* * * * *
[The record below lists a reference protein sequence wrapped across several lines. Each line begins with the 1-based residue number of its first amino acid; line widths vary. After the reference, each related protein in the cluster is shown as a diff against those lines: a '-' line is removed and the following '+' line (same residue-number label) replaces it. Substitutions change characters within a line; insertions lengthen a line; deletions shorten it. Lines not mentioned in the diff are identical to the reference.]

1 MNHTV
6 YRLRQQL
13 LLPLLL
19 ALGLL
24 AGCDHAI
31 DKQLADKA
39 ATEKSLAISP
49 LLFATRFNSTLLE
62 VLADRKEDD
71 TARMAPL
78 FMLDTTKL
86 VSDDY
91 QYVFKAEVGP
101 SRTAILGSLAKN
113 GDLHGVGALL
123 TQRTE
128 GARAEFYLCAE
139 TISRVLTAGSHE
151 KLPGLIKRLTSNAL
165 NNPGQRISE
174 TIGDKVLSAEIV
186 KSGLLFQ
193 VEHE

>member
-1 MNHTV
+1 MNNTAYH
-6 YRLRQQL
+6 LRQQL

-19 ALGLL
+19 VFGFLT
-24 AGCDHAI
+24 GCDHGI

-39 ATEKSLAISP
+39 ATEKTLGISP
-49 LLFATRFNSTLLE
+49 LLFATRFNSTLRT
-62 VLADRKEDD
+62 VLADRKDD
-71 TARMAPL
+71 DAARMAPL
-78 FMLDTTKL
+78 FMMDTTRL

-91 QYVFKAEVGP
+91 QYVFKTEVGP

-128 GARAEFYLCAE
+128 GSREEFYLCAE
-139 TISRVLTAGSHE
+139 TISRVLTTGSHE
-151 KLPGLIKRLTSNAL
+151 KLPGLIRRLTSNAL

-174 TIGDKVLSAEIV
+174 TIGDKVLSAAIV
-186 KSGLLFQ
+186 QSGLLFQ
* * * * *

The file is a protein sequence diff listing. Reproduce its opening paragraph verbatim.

[The record below lists a reference protein sequence wrapped across several lines. Each line begins with the 1-based residue number of its first amino acid; line widths vary. After the reference, each related protein in the cluster is shown as a diff against those lines: a '-' line is removed and the following '+' line (same residue-number label) replaces it. Substitutions change characters within a line; insertions lengthen a line; deletions shorten it. Lines not mentioned in the diff are identical to the reference.]